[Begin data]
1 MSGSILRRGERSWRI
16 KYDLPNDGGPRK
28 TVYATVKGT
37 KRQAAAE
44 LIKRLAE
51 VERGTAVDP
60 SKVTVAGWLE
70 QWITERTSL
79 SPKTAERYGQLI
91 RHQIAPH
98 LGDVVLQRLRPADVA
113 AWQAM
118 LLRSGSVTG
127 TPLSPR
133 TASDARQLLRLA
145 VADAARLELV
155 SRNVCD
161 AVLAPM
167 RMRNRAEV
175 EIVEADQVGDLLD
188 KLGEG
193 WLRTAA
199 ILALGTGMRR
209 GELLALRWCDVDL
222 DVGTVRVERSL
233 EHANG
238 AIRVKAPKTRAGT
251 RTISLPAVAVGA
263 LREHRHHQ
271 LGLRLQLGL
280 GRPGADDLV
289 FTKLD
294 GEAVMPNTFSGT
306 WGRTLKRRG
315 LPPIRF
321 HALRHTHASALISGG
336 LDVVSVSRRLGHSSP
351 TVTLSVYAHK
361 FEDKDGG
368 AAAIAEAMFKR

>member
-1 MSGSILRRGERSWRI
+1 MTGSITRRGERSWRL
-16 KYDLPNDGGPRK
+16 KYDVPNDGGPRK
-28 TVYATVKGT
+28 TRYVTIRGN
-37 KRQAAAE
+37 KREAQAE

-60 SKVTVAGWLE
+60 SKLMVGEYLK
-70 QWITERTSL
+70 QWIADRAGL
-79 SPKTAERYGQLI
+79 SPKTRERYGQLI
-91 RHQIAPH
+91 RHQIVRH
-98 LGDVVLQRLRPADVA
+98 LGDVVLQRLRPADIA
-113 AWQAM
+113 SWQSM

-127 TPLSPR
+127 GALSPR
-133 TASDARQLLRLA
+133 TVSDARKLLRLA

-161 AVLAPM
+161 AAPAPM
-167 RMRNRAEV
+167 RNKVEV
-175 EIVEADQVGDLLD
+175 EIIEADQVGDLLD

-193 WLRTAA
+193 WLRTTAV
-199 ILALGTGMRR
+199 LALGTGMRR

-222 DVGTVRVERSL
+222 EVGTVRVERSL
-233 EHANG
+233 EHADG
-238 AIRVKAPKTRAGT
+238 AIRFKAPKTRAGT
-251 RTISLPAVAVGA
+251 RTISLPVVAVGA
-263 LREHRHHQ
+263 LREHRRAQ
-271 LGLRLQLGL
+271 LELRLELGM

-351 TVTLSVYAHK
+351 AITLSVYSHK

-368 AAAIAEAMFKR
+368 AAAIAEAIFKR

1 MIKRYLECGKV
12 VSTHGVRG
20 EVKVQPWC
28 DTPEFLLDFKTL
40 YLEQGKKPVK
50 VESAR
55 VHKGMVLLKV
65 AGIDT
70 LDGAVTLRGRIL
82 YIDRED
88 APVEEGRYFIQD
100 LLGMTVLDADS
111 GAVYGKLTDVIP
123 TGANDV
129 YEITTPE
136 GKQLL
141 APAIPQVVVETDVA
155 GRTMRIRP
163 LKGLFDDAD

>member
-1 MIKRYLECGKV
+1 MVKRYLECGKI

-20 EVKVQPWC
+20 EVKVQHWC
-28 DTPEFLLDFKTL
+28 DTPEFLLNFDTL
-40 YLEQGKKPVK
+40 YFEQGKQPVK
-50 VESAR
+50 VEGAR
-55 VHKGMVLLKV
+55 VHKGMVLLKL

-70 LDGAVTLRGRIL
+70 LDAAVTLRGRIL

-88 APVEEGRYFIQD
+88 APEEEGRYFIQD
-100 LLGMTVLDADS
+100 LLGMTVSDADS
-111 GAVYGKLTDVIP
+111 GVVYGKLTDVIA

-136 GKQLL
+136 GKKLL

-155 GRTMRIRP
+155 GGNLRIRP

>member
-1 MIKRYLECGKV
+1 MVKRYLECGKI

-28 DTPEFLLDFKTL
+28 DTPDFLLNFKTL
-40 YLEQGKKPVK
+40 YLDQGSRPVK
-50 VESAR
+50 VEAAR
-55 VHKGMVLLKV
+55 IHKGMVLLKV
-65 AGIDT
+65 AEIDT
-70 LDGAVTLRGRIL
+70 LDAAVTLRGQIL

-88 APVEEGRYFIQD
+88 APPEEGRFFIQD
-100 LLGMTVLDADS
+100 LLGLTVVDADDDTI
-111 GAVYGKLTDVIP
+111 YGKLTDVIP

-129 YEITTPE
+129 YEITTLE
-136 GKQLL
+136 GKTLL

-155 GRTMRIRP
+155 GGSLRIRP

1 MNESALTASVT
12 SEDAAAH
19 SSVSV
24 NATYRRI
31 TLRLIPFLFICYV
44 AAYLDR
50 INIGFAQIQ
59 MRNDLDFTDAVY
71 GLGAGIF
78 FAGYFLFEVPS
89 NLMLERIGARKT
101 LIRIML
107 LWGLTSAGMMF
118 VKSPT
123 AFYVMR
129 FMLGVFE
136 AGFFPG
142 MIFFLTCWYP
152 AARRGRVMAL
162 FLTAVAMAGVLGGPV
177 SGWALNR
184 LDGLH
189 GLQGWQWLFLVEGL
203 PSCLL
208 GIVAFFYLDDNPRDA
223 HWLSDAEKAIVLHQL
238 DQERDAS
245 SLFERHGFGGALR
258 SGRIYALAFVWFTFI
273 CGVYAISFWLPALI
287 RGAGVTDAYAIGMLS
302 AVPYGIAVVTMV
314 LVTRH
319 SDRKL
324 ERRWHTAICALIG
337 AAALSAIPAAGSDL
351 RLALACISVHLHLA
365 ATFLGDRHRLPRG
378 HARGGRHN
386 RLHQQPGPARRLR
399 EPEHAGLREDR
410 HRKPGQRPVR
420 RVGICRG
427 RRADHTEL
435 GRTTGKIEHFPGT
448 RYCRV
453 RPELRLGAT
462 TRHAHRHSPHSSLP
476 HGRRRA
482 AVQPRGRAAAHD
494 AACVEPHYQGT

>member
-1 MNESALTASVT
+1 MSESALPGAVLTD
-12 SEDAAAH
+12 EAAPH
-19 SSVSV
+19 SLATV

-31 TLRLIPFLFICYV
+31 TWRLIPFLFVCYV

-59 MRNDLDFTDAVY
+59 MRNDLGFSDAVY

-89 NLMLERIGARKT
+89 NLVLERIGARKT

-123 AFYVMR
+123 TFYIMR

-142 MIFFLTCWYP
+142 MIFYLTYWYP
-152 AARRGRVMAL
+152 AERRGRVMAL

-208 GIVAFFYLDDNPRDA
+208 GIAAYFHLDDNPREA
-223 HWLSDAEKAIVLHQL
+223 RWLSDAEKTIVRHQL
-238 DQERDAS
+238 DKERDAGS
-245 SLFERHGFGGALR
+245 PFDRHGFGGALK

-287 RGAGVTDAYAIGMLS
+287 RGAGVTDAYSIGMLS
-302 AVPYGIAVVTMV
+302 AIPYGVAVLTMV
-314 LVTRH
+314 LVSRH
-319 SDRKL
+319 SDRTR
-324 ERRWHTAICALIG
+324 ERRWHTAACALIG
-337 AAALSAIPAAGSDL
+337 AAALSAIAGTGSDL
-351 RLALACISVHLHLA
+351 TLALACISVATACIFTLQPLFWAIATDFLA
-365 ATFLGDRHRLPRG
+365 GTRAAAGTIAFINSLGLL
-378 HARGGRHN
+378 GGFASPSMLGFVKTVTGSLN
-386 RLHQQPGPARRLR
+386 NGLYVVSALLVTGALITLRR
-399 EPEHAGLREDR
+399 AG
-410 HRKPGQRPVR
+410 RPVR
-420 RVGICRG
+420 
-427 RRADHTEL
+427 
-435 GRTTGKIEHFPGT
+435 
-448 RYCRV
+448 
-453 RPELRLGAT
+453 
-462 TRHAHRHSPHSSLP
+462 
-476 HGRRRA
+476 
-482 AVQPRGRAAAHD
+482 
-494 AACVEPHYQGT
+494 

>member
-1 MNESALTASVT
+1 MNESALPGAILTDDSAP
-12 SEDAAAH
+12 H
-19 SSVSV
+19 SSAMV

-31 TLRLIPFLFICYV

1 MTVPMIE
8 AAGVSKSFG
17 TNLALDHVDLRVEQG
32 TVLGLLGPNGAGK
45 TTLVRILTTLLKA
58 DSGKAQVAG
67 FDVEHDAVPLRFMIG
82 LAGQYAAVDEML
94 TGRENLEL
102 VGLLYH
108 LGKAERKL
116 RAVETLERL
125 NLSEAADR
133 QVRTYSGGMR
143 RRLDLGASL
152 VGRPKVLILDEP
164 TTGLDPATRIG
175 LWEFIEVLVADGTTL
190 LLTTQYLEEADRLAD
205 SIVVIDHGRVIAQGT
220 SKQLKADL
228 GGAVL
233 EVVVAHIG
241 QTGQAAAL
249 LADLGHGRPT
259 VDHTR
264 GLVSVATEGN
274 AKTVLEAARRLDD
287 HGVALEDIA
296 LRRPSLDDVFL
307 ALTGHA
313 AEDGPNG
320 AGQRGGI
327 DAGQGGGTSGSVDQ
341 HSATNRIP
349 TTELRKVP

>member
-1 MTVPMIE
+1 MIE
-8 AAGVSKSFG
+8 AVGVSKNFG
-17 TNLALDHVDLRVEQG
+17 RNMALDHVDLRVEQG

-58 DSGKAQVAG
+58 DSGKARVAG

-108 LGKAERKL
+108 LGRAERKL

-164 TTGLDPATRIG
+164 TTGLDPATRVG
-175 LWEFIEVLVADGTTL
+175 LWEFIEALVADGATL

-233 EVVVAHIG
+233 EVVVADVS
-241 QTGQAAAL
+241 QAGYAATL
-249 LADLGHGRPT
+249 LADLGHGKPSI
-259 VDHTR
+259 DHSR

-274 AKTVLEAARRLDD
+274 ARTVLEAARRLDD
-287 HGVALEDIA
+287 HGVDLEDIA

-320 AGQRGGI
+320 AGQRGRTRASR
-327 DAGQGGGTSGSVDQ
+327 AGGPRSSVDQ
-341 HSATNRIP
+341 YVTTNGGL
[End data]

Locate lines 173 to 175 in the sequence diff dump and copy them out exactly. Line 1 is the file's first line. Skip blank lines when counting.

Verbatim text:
89 NLMLERIGARKT
101 LIRIML
107 LWGLTSAGMMF